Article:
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For the Year 1820.




The increased Tranquillity of the Country-Causes of it-Commercial Distresses begin to be diminished-Agricultural Embarrassments increasing-Illness of the Duke of Kent-His Death and Character-King's State of Health-His Majesty's last Illness and Death-Character of George III-The Policy of his Reign -His Reign glorious for the Country, as to Science, Art, Literature, and War.

THE situation of the country at the commencement of the year 1820 was more tranquil, than the violent popular agitation of the preceding months would have given reason to expect. That agitation, though it had produced little actual mischief, had been in a high degree appalling. Foreign nations regarded us as on the eve of a revolution; and even the wise and experienced among ourselves were not without apprehension with respect to the possible result. The tumult was now hushed; and, in a country like VOL. LXII.

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that they might, by their audacious proceedings, regulate the course of public events. They had followed, to a certain point, those who had presented themselves as leaders; but they found that they gained nothing by their docility. Their distress was in no respect alleviated by their disorderly conduct. Work was not thereby more easily procured; wages were not higher, nor was a greater quantity of the necessaries of life placed within their reach. Far from bettering their condition by their threats of insurrection, they felt their miseries aggravated by the very alarm which their insubordination had spread. From the state of high exaltation, therefore, into which they had been brought, and in which they had been for sometime maintained, they naturally fell back into listlessness and languor; not, perhaps, positively approving the political constitution which had been the constant theme of abuse with their demagogues, but contemplating it at least with sentiments approaching to indifference, and occupied with their own distress, and its immediate proximate causes, more than with the dreams of political speculation.

The firmness, with which the government had acted, contributed much to bring about this state of passive acquiescence. With what hope could the illdisposed prosecute machinations, which met with countenance from only the lowest orders of the people, which were regarded with abhorrence by all the respectable classes, and which the whole power of the state was arrayed to resist? The military force of the country had been augmented with the declared and exclusive

object of repressing every tendency to intestine disorder; and the displeasure of government had been strongly marked against such as, even with pure intentions, had lent the weight of their names and characters to meetings calculated to encourage the illdisposed. Our ministers, whether they acted well or ill, acted at least an open and manly part. They showed plainly that they would tolerate neither avowed disaffection, nor any thing that tended to inspire the disaffected with flattering hopes.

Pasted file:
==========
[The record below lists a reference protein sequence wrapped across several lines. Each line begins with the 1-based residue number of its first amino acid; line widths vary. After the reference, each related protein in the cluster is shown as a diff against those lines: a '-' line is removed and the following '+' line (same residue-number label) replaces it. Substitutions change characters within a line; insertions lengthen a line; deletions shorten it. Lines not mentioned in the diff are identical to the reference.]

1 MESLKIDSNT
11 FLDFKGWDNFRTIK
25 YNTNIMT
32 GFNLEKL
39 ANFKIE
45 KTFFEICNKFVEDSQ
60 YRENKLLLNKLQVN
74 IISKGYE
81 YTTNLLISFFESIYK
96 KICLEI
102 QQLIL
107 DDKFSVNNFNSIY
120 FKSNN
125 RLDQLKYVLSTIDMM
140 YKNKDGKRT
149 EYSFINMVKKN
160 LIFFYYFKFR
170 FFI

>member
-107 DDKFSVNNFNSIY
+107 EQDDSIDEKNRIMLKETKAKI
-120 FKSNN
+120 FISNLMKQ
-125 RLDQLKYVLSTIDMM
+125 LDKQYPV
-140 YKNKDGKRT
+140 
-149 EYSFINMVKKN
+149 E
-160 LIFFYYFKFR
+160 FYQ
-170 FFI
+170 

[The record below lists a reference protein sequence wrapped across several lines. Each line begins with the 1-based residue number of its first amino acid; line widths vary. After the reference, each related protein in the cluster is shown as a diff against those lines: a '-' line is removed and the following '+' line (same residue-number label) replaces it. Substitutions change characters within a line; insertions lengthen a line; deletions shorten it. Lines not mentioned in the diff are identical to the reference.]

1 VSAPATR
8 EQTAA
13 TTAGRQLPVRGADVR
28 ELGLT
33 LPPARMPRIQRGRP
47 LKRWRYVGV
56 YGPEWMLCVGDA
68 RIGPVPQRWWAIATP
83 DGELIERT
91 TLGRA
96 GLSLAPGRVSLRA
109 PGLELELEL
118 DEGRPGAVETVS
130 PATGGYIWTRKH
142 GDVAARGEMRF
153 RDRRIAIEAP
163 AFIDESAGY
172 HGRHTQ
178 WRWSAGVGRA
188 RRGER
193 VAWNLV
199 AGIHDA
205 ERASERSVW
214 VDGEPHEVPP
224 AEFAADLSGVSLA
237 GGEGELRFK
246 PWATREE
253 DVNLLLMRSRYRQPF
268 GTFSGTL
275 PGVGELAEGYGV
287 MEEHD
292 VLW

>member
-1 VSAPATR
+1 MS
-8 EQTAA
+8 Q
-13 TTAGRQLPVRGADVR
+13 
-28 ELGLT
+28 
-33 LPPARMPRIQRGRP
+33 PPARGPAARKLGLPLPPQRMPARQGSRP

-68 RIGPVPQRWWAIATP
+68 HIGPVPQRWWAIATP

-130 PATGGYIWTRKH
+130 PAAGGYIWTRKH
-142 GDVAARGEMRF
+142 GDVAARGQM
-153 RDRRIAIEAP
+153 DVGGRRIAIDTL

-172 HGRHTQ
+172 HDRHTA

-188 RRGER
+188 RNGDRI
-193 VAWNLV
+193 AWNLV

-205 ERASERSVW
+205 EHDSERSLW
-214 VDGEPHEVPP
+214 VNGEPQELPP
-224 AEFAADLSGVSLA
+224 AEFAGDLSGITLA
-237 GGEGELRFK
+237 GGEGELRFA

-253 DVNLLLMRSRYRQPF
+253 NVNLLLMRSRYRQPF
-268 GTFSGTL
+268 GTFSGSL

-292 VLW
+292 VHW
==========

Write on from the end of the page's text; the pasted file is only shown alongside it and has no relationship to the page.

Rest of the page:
At the same time, the legislature removed out of the way of the people occasions of and temptations to mischief, which the law had hitherto wholly, or in part, overlooked. The six bills, which were passed towards the end of 1819, prohibited and guarded against acts, which were injurious to the state, and inconsistent with the duty of good citizens. They restrained no person from doing any thing which was in itself either praiseworthy or innocent. it a hardship, that men should not be allowed to prepare themselves, by military training, for resisting the government of their country; or to store up offensive arms under circumstances which give a moral assurance that they were intended for illegal purposes; or to frequent tumultuous assemblies, unknown to the constitution of the country, and composed of individuals linked together by no natural bond of connexion, except, perhaps, that of a common aptitude for being wrought upon by the inflammatory harangues of some impudent demagogue? A loathsome, corrupted stream of blasphemy and sedition had been for some time overflowing its

banks, and sending out rills into every part of the kingdom. Was it not well to oppose mounds to the progress of so baleful a cause of evil? The legislature, by thus prohibiting modes of procedure which were in themselves mischievous, not only saved the community from further contagion, but weakened and counteracted that which had been already communicated. If, when a population is labouring under temporary distress, apostles of sedition are permitted to make circuits among them, to collect them into large assemblies, and to impress upon them the belief, that all the evils under which they labour, arise from the misconduct of their governors; it would be surprising if disaffection did not become daily more extended and more exasperated. Remove this excitement to evil, and the spontaneous bent of the public mind will be, to subside gradually into tranquillity. Such was the operation of the legislative enactments of 1819; and to them we must, in no small degree, ascribe the comparatively quiet state of the country in 1820.

It is true, that such enact ments are of a nature peculiarly liable to abuse. The bulwarks which are raised to protect social order against popular delusion or frenzy, may, under different circumstances, become strong positions, from which encroachments may be made on constitutional liberty, and every attempt to resist the advances of arbitrary power may be baffled. When such a state of things shall begin to arise, adequate remedies must then be looked for; at present, it is enough for us that these enactments were imperiously called for by the signs of the times,

that they operated most beneficially, and that they have not been abused by the executive authority to any unworthy purposes. As it was chiefly among the crowded population of the manufacturing districts, that the spirit of insubordination had manifested itself, it was a peculiarly fortunate circumstance that, from the latter end of 1819, the commercial embarrassments of the country ceased to increase, or rather began to decline. In 1819 both our exports and our imports had fallen considerably below their previous amount. Though this diminution was no symptom of any permanent retardation of the progress of national opulence, since it might be accounted for sufficiently by temporary causes, and in a great measure by the unusually large amount of the exports and imports of the immediately preceding year; yet the stagnation that was thereby occasioned in every branch of industry, brought severe privations upon the labouring classes, and these privations rendered them the more disposed to lend a willing ear to the preachers of sedition. the extraordinary amount of the commercial transactions of 1818 had, in a considerable degree, provided for the demands and slackened the operations of the commercial world in 1819; so the comparative stagnation of the latter period gave scope for a more active employment of capital in the present year. Other more permanent causes co-operated with this casual circumstance in promoting the partial revival of our trade. In consequence of the late alterations in the channels of commerce, arising from the altered situation of the